Unite to fight bullying! October is the National Bullying Awareness month.

The time to take action is now! Everyone has a voice in raising awareness of bullying. Whether you are a student, educator, or parent, here are important points to know and emphasize when you speak in front of a group, lead a class discussion, or talk with peers:

National Bullying Prevention Month Key Messages

Unite Communities – PACER’s National Bullying Prevention Center unites communities nationwide to promote bullying prevention through creative resources designed to engage, educate, and inspire.

Raise Awareness – All schools, organizations, and communities are invited to partner with PACER on this important issue. Partners will be listed on PACER’s bullying prevention website and can promote the project’s resources on social media channels and in other ways.

Educate Others – PACER offers free web-based resources that can be used by schools, parents, and students to promote bullying prevention. Activities include interactive websites, classroom toolkits, letter-writing campaigns, contests, live events, and much more!
Inspire Action – PACER offers free toolkits for student-led activities and downloadable posters and other visual displays, as well as bookmarks and other promotional items. Everyone is encouraged to sign the online “The End of Bullying Begins with Me” petition.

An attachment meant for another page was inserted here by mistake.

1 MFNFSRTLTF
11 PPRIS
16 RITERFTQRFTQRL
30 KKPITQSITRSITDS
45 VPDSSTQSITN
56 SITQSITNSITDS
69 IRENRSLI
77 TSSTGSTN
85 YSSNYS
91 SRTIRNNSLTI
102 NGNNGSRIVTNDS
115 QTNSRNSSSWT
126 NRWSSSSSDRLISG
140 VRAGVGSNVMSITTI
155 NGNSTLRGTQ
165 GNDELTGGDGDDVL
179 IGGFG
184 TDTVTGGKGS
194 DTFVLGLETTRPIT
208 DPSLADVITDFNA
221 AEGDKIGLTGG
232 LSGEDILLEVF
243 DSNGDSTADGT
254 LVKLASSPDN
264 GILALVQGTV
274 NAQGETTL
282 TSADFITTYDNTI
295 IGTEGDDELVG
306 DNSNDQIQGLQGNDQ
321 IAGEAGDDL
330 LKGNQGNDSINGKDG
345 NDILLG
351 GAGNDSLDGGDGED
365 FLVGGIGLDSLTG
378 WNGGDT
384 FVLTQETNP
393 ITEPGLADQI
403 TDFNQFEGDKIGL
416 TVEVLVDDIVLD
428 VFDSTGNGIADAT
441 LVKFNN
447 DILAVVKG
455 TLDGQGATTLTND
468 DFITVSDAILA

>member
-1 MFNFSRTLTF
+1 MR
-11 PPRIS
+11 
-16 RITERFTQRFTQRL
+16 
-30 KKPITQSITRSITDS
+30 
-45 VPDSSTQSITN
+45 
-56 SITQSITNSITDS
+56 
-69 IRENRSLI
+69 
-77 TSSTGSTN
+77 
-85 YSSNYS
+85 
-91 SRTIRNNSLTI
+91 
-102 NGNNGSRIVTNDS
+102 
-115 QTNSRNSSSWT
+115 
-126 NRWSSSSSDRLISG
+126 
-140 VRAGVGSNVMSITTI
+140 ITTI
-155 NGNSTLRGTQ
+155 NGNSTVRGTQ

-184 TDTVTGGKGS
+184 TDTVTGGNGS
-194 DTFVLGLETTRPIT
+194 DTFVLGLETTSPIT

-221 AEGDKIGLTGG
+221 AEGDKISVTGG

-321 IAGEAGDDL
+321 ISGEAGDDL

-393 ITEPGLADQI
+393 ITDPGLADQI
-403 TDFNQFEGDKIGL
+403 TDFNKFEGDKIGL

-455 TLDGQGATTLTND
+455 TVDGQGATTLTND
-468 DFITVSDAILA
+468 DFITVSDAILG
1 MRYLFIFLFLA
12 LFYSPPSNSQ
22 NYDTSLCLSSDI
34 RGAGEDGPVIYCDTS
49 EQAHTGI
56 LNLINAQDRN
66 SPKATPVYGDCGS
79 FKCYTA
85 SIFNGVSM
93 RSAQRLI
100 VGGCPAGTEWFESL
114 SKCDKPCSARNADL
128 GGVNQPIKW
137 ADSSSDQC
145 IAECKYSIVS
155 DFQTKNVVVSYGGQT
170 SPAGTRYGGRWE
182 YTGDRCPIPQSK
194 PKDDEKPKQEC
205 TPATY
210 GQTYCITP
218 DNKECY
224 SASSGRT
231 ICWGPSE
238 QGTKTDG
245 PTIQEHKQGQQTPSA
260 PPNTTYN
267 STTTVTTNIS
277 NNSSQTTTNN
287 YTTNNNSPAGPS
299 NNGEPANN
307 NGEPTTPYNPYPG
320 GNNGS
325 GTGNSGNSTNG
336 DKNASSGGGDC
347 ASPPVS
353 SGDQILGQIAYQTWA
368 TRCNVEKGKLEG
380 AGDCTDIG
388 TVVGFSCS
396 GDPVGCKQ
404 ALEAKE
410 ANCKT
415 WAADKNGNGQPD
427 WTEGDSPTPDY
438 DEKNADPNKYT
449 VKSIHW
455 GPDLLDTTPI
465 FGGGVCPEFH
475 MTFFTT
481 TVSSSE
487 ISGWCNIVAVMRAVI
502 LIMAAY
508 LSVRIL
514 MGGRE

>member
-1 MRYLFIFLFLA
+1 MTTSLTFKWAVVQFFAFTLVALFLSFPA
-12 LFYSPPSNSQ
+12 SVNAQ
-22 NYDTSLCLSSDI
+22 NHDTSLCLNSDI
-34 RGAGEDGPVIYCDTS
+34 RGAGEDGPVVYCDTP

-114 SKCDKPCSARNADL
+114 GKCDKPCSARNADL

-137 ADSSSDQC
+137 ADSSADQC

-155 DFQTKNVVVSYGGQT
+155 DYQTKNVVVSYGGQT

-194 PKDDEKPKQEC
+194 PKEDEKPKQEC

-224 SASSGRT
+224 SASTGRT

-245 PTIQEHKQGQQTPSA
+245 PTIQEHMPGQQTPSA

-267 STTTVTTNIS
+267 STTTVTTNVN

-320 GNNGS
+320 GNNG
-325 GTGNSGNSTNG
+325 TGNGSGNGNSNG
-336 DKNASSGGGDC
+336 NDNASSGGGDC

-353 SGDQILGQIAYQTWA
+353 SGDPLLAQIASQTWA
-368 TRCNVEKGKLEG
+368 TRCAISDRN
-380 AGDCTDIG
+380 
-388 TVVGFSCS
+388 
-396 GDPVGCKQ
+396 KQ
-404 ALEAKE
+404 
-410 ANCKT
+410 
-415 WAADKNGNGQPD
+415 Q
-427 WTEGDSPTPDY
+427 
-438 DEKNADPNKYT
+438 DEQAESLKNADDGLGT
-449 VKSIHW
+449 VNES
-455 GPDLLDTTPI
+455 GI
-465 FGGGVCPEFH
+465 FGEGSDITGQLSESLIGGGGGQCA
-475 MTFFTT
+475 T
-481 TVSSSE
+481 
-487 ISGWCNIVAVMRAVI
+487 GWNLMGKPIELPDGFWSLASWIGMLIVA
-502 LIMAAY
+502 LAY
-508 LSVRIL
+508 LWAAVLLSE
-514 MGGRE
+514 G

Thanks PACER for your help in the fight against bullying.

Bullying Prevention and Awareness Facts

More than 160,000 U.S. students stay home from school each day from fear of being bullied.

Bullying directly affects a student’s ability to learn. Students who are bullied find it difficult to concentrate, show a decline in grades, and lose self-esteem, self-confidence, and self-worth.

Students who are bullied report more physical symptoms, such as headaches or stomachaches, and mental health issues, such as depression and anxiety, than other students.

In some cases, bullying has led to devastating consequences, such as school shootings and suicide.

Bullying affects witnesses as well as targets. Witnesses often report feeling unsafe, helpless, and afraid that they will be the next target.

Bullying is a communitywide issue that must no longer be ignored or thought of as a rite of passage. Students, parents, and educators all have a role in addressing bullying situations and changing school culture.

The two keys to creating change are: increasing awareness that bullying has lifelong impact, and giving people the tools they need to respond effectively.
Students can be especially effective in bullying intervention. More than 55 percent of bullying situations will stop when a peer intervenes. Student education of how to address bullying for peers is critical, as is the support of adults.

Silence is no longer an acceptable response to bullying. Adults, students, and educators can no longer look away when they see bullying. Ignoring it won’t work. Everyone needs to be empowered with options to respond.